Sincerity is your morality. Really? How about being insincere one moment about something and then backing away from that to have sincerity about something else the next? I call that adaptive morality. Now, I am going to point out how you continuously waste your time waxing poetically like a douche. It isn't becoming, nor is it even remotely adult. You love to use your tongue prettier than a $20 hooker, but the truth is, you aren't even fully aware of the world you so naively perceive.

I'll be back. I'm going to go dig up your grandmother...


Sincerity is not my 'morality'- though, to be honest, I doubt that that is even grammatically correct...No, I am not saying the sincerity is my perception of 'morality', rather, that you are wrong in your definition of a hypocrite- if a man is sincere in the virtues he is expounding, but does not live up to them, he is not a hypocrite. When a man put on the false mask of virtue, and preach some form of Goodness without sincerely believing it himself, that, then, is hypocrisy. If you do not know what 'hypocrisy' is, you are not qualified to tell us mankind is thus. Being ignorant of the subject, you still insist on assuming man behaves as you believe, with no evidence, scientific or otherwise. Unless you are in full comprehension of what goes through every human mind, which, being bound by a little something known as reality, you do not, you have no business making such unfounded proclamation and applying that to an entire race.

But, what I think being moral is- which is most certainly not sincerity, as you claim, and, if you did read my post, instead of complaining about how ‘poetic’ it is and how it resembles a ‘$20 hooker’- ‘Oh! By th’ Mass, ‘tis like a $20 hooker indeed! And very like a whale too!’- is to do what is good, in so far as it is practical. It’s right there in the last paragraph, that is, if you did me the honour of actually reading my post instead of moaning about, every so often with some petty comment upon my kin. On this last account, I commend you, for your most exemplary example of maturity and adulthood, and I shall strive to emulate you.


Damned right, you will. If not for me, there wouldn't be humanity. That's right. I created you all.

Alas, there isn't a faded chance within a recollection of the dismal hell you know as you existence to be me. There can't even be a vivid dream. Not a heroic fantasy of usurping me from my celestial throne, nor defiling a temple dedicated to my worship. You have nothing but your insipid words. A tongue lashing won't suffice to upend my ship driving through the ether of the cosmos. You failed at every attempt to disprove my omniscience and influence on humanity. Why, I would go so far as to say that your very words are just a curse upon yourself. There wasn't a chance for you in the beginning, because I didn't will it to be so.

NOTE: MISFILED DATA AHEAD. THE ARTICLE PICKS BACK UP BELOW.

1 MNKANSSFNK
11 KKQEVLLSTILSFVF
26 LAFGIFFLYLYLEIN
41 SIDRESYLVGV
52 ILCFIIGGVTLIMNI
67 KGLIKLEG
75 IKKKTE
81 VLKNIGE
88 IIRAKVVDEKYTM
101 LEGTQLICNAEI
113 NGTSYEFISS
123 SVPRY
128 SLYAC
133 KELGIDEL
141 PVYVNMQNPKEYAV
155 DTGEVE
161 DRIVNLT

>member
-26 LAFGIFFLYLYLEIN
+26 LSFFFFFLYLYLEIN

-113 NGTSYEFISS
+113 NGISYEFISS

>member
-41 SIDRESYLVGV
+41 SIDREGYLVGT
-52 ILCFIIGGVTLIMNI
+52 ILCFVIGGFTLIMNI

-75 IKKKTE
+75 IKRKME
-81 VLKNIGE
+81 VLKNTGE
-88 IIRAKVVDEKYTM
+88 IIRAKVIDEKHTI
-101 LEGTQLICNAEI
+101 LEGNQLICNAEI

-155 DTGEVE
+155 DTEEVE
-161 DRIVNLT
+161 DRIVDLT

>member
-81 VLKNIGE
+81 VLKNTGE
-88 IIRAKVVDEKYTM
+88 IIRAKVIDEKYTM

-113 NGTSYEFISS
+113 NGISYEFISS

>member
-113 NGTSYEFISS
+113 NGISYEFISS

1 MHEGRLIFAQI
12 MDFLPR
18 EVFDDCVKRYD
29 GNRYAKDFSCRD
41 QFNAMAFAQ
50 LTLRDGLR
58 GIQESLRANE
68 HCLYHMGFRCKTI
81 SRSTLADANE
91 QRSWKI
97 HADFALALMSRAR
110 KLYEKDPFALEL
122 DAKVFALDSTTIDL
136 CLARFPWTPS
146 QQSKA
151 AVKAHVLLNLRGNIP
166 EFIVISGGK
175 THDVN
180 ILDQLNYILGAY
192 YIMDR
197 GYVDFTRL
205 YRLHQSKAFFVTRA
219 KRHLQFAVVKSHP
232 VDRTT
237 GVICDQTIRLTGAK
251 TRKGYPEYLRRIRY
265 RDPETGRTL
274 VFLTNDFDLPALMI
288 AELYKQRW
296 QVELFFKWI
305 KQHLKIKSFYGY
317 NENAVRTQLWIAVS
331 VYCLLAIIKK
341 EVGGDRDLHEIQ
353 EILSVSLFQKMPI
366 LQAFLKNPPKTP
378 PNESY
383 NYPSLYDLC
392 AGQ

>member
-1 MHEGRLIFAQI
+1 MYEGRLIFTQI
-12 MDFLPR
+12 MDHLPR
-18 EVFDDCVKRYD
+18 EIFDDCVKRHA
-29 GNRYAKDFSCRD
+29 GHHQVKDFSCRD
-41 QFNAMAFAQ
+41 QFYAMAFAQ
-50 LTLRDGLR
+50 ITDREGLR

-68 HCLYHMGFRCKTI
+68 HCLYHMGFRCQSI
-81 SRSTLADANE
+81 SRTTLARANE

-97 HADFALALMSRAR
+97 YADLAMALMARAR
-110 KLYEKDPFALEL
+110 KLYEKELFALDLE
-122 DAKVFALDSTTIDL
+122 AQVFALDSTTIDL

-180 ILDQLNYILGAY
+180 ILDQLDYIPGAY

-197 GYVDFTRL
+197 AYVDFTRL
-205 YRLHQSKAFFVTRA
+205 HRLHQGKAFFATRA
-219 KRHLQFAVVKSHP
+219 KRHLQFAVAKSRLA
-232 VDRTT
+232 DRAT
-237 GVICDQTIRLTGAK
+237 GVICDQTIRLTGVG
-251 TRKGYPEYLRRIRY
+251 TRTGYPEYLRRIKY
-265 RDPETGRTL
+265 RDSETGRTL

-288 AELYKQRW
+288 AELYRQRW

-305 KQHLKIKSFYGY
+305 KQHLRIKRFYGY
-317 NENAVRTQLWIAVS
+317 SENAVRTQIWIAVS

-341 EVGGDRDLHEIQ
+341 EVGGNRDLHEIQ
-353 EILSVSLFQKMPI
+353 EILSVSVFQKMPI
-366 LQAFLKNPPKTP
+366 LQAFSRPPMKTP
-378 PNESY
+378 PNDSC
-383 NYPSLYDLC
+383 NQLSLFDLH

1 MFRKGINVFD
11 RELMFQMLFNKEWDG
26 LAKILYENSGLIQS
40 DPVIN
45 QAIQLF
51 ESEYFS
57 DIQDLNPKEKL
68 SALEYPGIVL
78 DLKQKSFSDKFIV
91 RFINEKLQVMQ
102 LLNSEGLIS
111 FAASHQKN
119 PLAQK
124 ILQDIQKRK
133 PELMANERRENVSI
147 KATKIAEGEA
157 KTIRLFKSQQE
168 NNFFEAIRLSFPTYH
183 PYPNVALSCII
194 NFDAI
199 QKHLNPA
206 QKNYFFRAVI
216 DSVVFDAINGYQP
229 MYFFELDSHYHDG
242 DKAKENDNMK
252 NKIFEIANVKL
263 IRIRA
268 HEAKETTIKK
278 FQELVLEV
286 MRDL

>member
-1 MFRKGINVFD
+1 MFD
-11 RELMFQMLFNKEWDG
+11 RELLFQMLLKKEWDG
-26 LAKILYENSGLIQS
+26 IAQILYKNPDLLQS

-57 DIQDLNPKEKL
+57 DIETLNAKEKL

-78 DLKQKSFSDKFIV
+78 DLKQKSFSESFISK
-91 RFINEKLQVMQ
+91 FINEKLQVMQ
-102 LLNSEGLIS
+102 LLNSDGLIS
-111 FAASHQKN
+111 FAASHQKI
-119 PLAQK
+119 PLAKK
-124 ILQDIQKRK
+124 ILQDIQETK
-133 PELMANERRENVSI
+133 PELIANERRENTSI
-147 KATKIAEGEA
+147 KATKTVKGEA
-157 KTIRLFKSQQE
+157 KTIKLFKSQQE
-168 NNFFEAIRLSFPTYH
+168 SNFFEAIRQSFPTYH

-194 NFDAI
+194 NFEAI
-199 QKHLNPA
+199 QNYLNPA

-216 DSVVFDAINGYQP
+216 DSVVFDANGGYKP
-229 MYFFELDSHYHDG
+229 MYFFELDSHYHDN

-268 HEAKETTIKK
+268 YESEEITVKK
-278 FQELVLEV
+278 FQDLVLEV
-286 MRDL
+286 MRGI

I steer the wheel guiding fate. That is what I ordained and you would do best to kneel to my supremacy for mercy. I am morality defined, my son. I am the law.
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Posted 7/20/11
you don't even know what you're doing is against moral or not.
we don't know whether we should do things morally or not. we want the good things, but in what base do we consider things good?
if there is such thing as moral, consider the moral dilemma, white lie is one of the big thing.
what you're doing is just to satisfy yourself, and to satisfy yourself because you satisfy others.

oh well this is just my one opinion, i have no facts or anything.
Posted 7/20/11

ginkou-san wrote:

you don't even know what you're doing is against moral or not.
we don't know whether we should do things morally or not. we want the good things, but in what base do we consider things good?
if there is such thing as moral, consider the moral dilemma, white lie is one of the big thing.
what you're doing is just to satisfy yourself, and to satisfy yourself because you satisfy others.


oh well this is just my one opinion, i have no facts or anything.
But that can also be seen as the most humane thing to do, like telling someone who's dying that they will be reunited with their loved ones.

And this is where my story starts. When I was a young researcher, doctoral student, my first year I had a research professor who said to us, "Here's the thing, if you cannot measure it, it does not exist." And I thought he was just sweet-talking me. I was like, "Really?" and he was like, "Absolutely." And so you have to understand that I have a bachelor's in social work, a master's in social work, and I was getting my Ph.D. in social work, so my entire academic career was surrounded by people who kind of believed the life's messy, love it. And I'm more of the, life's messy, clean it up, organize it and put it into a bento box. And so to think that I had found my way, to found a career that takes me -- really, one of the big sayings in social work is lean into the discomfort of the work. And I'm like, knock discomfort upside the head and move it over and get all A's. That was my mantra. So I was very excited about this. And so I thought, you know what, this is the career for me, because I am interested in some messy topics. But I want to be able to make them not messy. I want to understand them. I want to hack into these things I know are important and lay the code out for everyone to see.